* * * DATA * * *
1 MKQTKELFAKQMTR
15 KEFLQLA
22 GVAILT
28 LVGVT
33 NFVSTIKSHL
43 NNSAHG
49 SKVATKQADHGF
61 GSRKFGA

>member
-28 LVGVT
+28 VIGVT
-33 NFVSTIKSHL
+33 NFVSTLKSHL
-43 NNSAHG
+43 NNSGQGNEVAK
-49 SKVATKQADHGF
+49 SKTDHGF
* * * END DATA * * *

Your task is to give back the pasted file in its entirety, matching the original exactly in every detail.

1 MKQTKELFAKQMTR
15 KEFLQLA
22 GVAILT
28 LVGVT
33 NFVSTIKSHL
43 NNSAHG
49 SKVATKQADHGF
61 GSRKFGA

>member
-28 LVGVT
+28 VIGVT
-33 NFVSTIKSHL
+33 NFVSTLKSHL
-43 NNSAHG
+43 NNSGQGNEVAK
-49 SKVATKQADHGF
+49 SKTDHGF